I’ve been a user of the Waking Up app for a couple of months now and I very much approve and appreciate Sam’s recognition of the importance of the first-person perspective.
I’ve also started reading Waking Up, the book, for further spiritual guide (‘spiritual’ in the broad sense Sam aims at, without any metaphysical pretensions). It has been a source of both knowledge and wisdom, even if disagreeing occasionally with Sam’s philosophical discourse.
Now, what I want to point out and start in this thread, is that I find somewhat puzzling that in all of Sam’s reference to studies of consciousness, and specially with his background as philosopher, I haven’t found a single reference to phenomenology in the sense of the philosophical tradition inaugurated by Edmund Husserl. I find it striking when he says in an interview “There are glimmers of this insight in the Western philosophical tradition, as you point out. But the West has never had a truly rigorous approach to introspection.” (https://opinionator.blogs.nytimes.com/2014/09/07/sam-harriss-vanishing-self) when there has been, since Husserl’s 1900-1901 Logical Investigations, more than a century of critical and rigorous philosophical inquiry into consciousness from the first-person point of view (note that the phenomenological tradition is in fact very critical of introspectionist approaches to the mind, typical of psychologisms, where only mental states are contemplated, adopting instead a fundamental correlation and inseparability between mind and world, or what they call the method of ‘reflection’).
I don’t want to think that Sam is victim of the prejudices that have plagued the relation between analytic and continental philosophy, nor that he freely dismisses phenomenology only because their writers tend to be difficult (or worse, that he claims that they utter pure non-sense). There is today an ongoing effort from contemporary analitically-minded phenomenologists that have established fruitful communication with (analytic) philosophy of mind and with cognitive science in general (Dan Zahavi, Steven Crowell, DW Smith, Evan Thompson, Hubert Dreyfus, Robert Brandom, Francisco Varela, just to name a few). There are whole paradigms of cognition based on the framework of the human subject developed in Husserl, Merleau-Ponty, Heidegger, etc, in works such a The Phenomenological Mind (Gallagher and Zahavi), Reconstructing the Cognitive World (Wheeler). There is so-called “4e (embeded, embodied, enactive, extended) cognition”, where work done in the phenomenological tradition is systematically integrated into the very framework of a science of cognition. There are also now well-established journals dedicated to the interface between phenomenology and cognitive science (https://www.springer.com/journal/11097), an in general an immense legacy of what phenomenology has contributed to the understanding of the human condition.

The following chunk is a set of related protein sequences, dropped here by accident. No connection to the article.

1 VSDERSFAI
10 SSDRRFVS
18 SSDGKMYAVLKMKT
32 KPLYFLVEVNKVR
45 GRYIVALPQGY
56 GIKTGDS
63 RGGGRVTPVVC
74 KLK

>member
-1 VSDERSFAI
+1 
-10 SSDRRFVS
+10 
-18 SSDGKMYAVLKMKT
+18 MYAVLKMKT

So I want to know: how do things stand between Sam and phenomenology? he undoubtedly could profit enormously from the profound thinkers of the phenomenological tradition, and from contemporary works in the intersection of phenomenology, philosophy of mind and the cognitive sciences.
Sam would have to possess expert knowledge of these schools of thought, and be able to articulate them in a way that Americans, and specifically his audience, found both interesting and acceptable, in order to explicitly refer to them. If we grant that Sam possesses the expertise, then his restraint probably reflects wise marketing. American philosophy is currently dominated by the analytical tradition, and Sam’s audience in particular is dominated by the physicalist and skeptical aspects of that tradition. Failing to keep within the philosophical assumptions of his audience would diminish his ablity to make a living from his words and discussions. At least that’s the way I see it.
Another way of looking at it is that each of us suffers from confirmation bias, even Sam’s fans and supporters. The assumptions of phenomenology run contrary to the physicalism that forms the confirmation bias of most American intellectuals, so would likely meet with disagreement and subsequent disconnection from those who follow Sam’s podcasts and buy his books.
Whatever explanation you prefer, Sam’s entry into the subject matter via Hindu and Buddhist traditions employs a subject matter that is also acceptable and fascinating to American intellectuals, especially atheists who do not hold Eastern spirituality in the same contempt as they do Western spirituality.